Dieselpunk + Steampunk Culture

OK, so after finishing my novella (published in Authors and storytellers, BTW), I decided to get back to my original dieselpunk military novel, and one thing that I wanted to do is do a bit of world building with the outfits and uniforms that people in my military would be wearing.

The first thing I'd like to ask is a few favors. I've searched for the type of flight gear/outfits that pilots had in the tropics, but I mostly came up with the winter variants. Also I'm wondering if gunners and enlisted men had different flight outfits to pilots and officers. Some pics and info would be greatly appreciated.

That being said, I'm actually curious as to what to do to change RL flight outfits to make them more dieselpunk. I'm all for putting gadgets and doodads on stuffs, but I also want things to be practical and be there for a reason. I remember seeing some steampunk cosplayers, and while what they wear is really cool, sometimes I wonder if a lot of the things they have on serve any practical purpose.

So any advice?


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Bristol Type 138 high altitude aircraft with pressure suited airman


My wife has a pair of these revolvers and can easily clear and reload in the time that a 1911 can.  Many early automatics that used magazines did not come with spares.  Some weapons even chained the removable magazines to the gun so that it would not get lost.  American shooting leathers were much more advanced than the rest of the world and they were made for revolvers.

I saw an old page from a 1908 sears gun catalog that reminded me of this. It seems that while you did get only one magazine when you bought a semi-auto, it turns out that you could order spare ones rather easily. I attached the page I'm talking about below. It shows the Colt 1903 pocket hammerless and a 'Colt automatic magazine, 38-caliber' which looks like a Colt 1900 or 1902. In both ads they had a line showing the price of an extra magazine if you wished to order it.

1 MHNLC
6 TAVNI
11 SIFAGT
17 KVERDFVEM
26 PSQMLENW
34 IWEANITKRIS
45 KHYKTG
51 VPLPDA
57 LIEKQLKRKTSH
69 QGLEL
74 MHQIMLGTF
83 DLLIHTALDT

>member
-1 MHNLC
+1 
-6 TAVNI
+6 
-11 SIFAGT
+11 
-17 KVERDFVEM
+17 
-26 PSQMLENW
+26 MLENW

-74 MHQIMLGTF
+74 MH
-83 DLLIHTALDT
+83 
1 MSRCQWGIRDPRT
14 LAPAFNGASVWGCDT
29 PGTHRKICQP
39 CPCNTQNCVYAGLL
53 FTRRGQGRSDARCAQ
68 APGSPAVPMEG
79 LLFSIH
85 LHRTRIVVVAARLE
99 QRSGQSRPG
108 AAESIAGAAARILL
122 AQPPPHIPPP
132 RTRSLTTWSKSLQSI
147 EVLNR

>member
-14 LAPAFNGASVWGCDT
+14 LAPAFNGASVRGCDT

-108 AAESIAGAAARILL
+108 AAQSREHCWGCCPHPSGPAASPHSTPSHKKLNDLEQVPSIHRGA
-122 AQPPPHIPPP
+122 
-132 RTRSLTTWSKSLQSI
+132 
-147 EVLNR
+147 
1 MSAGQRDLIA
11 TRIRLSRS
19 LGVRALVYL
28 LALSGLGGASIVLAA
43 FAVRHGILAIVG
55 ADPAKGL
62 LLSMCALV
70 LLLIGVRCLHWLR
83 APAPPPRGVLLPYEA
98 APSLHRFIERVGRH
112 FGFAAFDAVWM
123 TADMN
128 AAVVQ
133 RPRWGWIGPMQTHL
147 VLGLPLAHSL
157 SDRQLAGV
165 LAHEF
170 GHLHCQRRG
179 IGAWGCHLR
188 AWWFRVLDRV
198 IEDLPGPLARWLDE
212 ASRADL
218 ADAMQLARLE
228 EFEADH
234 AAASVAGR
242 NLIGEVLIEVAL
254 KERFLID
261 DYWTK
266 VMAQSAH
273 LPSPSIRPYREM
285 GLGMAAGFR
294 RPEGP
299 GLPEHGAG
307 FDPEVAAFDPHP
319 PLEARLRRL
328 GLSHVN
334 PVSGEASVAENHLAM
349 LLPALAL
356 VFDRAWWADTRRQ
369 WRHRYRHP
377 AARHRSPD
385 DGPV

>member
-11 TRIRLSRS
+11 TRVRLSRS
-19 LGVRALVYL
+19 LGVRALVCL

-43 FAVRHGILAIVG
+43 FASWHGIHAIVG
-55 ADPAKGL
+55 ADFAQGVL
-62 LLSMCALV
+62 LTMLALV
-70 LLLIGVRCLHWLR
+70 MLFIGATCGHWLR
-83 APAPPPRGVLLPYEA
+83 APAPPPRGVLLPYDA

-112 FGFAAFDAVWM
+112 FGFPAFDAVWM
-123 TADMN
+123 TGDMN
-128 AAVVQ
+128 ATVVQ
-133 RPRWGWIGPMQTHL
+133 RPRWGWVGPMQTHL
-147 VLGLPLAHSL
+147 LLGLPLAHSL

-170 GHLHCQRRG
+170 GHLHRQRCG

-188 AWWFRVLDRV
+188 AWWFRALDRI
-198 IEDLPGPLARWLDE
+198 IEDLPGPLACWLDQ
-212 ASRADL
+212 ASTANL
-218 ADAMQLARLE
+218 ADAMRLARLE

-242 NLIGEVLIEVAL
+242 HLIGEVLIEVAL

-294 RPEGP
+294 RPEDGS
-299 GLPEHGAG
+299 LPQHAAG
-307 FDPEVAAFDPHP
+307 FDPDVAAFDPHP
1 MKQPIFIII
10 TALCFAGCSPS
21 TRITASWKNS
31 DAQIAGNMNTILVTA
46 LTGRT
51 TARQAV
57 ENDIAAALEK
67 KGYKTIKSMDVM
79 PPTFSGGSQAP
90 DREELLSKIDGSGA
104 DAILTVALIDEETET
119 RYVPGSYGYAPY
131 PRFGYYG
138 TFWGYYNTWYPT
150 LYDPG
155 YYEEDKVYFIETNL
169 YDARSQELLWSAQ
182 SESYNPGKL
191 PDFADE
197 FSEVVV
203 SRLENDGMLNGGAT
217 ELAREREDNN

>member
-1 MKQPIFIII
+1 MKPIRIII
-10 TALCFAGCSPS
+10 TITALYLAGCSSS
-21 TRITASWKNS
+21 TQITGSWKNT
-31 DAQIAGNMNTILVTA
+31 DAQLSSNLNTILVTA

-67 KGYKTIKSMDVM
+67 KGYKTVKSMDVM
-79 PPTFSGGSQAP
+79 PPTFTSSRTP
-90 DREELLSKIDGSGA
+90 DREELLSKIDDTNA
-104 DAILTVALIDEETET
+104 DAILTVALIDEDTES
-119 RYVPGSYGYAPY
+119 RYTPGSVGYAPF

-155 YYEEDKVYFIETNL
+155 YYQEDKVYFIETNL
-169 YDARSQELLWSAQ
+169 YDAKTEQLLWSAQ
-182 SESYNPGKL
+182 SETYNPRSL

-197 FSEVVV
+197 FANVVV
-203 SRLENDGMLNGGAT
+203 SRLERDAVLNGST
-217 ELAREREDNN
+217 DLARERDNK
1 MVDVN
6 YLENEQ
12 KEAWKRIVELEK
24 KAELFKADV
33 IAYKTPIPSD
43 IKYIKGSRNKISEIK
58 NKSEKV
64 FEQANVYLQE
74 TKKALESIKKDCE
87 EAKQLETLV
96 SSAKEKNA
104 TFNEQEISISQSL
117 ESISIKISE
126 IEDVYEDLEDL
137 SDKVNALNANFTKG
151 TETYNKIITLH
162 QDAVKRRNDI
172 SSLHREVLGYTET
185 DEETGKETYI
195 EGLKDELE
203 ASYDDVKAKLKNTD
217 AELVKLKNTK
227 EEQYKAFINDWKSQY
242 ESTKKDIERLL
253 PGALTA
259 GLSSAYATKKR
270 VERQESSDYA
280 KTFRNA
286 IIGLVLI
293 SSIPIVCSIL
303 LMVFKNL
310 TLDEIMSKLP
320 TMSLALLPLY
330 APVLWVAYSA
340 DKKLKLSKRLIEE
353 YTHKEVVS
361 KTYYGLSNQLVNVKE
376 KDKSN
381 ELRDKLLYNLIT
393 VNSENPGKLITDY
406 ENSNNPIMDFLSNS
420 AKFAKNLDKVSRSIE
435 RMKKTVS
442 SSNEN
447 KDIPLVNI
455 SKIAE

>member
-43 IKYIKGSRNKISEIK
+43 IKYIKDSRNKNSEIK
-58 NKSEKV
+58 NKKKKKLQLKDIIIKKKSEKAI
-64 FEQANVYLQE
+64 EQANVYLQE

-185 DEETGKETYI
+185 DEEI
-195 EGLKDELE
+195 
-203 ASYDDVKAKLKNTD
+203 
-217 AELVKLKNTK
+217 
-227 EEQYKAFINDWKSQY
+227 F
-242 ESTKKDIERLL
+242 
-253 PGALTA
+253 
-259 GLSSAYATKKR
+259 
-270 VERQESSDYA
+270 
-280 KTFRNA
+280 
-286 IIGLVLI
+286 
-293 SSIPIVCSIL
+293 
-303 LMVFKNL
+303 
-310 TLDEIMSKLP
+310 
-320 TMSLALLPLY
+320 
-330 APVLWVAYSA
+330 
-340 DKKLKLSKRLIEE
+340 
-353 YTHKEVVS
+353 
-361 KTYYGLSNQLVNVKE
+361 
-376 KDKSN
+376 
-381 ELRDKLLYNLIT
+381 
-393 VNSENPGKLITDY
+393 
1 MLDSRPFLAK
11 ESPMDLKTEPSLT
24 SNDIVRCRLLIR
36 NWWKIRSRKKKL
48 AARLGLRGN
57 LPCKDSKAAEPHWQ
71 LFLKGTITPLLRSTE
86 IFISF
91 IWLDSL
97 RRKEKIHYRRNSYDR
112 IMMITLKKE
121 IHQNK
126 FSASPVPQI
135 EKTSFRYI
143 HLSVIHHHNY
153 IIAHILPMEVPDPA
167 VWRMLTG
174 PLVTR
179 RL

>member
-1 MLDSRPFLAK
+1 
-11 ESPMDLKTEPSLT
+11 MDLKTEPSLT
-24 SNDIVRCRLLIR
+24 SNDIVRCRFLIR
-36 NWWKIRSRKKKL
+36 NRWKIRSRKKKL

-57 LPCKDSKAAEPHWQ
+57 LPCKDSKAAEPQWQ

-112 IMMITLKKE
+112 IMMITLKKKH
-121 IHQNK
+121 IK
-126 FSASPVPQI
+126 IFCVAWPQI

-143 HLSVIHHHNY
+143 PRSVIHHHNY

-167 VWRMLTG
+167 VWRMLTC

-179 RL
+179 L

I even have a hard copy of this catalog and never noticed that they sold spare magazines for some of these pistols until you pointed it out.  I was more focused on the fancy grip options. 

Something to take into consideration for a Zoot Shoot I suppose. 

Apparently speed loaders for revolvers are quite a bit newer.

The crazy thing about speedloaders is just how long it took for them to catch on. The very first speedloaders was patented in 1879 for top break revolvers but were never manufactured. They even made them for the Webley revolver in the 1890s and advertised them for a long time to the army (although they were available to civilians, a world record pistol shooting speed was set with a Webley autorevolver and speedloaders). I don't consider half moon or full moon clips as speedloaders since the guns they were for can't be loaded otherwise.

One of the things in my dieselpunk setting that I decided should happen is that A: double stack magazines for semis are more common (they existed for the savage 1907. 10 rounds for a tiny gun like that was impressive. Also the Browning Hi Power was originally supposed to have 16 rounds) and B: speedloaders are common from the get go. Like I said, why it took so long for them to become common is Isa mystery to me.

For more about revolver speedloaders, here's a link


Do you have more on this 1879 speed loader?

That is what I have been looking for since my wife's breaktop revolvers were probably made in 1881 & 1884.  Any new gadgets tend to get her shooting a little more.  

Well, other than the information provided in the link, I have no idea. All I know is that while this speedloader was indeed patented, it is unknown if it was even produced... and this is very strange since gun manufacturers like Webley and Scott and S&W would have capitalized on it. S&W were producing a lot of top-break revolvers at the time and the existence of a speedloader like that would have given their guns a tremendous advantage over loading gate type revolvers of the era.

The earliest speedloader that I know of that was actually produced in any numbers as in 1893 for the Webley revolver. Here's the link to the patent.


Again, are there any survivors from that era? Not likely, but it's an interesting historical tidbit.

We must have been posting at the same time. 

The twist system is fairly clever and with a good drill press I could almost make them. 


For the 1879 speedloaders, here is the link to the patent.


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